By Jason Whitfield
This article is an edited version of a speech delivered at TEDx UQ 2018
The extremes of competitiveness, drive to succeed and financial incentive that characterises modern sport has led to athletes seeking every advantage they can get, sometimes straying into the unfair by using banned performance-enhancing substances.
The World Anti-Doping Authority (WADA) certainly has its work cut out for it. It oversees over 350 sports federations from all over the world, covering everything from the Olympics to Chess—that’s millions of athletes, ranging from non-professional to elite levels. They use analytical techniques based on the latest science to analyse blood and urine samples from athletes for banned substances.
The number of banned substances WADA are seeking to detect these days is dizzying. They include performance enhancing drugs (PEDs), ranging from derivatives of testosterone and steroid hormones to peptide hormones such as erythropoietin (EPO) and growth hormone, as well as stimulants like amphetamines, compounds that open up the bloodstream, and drugs like beta-blockers to stop tremors and alleviate stress.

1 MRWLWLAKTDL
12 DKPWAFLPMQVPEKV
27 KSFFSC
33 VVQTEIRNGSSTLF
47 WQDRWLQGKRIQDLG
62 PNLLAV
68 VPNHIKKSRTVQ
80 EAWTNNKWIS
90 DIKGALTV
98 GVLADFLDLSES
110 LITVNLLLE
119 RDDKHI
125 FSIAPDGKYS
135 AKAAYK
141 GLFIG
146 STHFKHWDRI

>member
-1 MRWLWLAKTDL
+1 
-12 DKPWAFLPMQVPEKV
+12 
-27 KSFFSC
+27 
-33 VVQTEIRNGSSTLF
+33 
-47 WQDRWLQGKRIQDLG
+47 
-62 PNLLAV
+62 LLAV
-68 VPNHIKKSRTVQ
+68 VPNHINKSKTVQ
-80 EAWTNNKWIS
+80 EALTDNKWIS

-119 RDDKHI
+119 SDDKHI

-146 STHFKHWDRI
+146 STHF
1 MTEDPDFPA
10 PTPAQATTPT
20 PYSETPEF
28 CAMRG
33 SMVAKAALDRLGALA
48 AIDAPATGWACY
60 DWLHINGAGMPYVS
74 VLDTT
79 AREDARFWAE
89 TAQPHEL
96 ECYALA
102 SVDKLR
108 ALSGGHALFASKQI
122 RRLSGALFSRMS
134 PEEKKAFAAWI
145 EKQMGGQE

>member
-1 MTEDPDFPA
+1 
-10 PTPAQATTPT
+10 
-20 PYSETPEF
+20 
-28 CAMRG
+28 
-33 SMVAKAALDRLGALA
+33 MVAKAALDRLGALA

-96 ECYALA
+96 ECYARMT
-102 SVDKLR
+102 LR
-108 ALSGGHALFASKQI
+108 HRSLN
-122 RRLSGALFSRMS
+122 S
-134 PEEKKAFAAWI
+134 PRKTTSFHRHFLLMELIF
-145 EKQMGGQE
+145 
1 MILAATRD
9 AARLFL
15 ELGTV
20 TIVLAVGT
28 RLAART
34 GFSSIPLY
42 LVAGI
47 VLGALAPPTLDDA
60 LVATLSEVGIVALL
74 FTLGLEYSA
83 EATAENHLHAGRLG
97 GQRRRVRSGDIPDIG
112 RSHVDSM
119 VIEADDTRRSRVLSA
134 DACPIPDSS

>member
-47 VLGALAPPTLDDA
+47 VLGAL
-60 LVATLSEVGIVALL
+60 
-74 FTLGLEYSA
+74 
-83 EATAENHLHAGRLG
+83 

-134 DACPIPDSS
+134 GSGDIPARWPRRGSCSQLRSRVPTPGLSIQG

The challenge of detecting these can be immense. Most are naturally occurring, or only slightly different from their natural counterparts, and only last for a matter of hours in the blood, or are present at extremely low concentrations in the urine. So, even if the right athlete is tested, the timing may not be correct.
Sometimes the substances can’t be detected directly but as we’ve learnt more about the effects of doping on the body, we’ve derived a set of biomarkers in blood and urine that can be used as indirect indicators of possible doping. This set of markers is known as the Athlete Biological Passport. Anti-doping organisations can integrate the Athlete Biological Passport into the larger framework of a robust anti-doping program in order to identify and target athletes for specific analytical testing.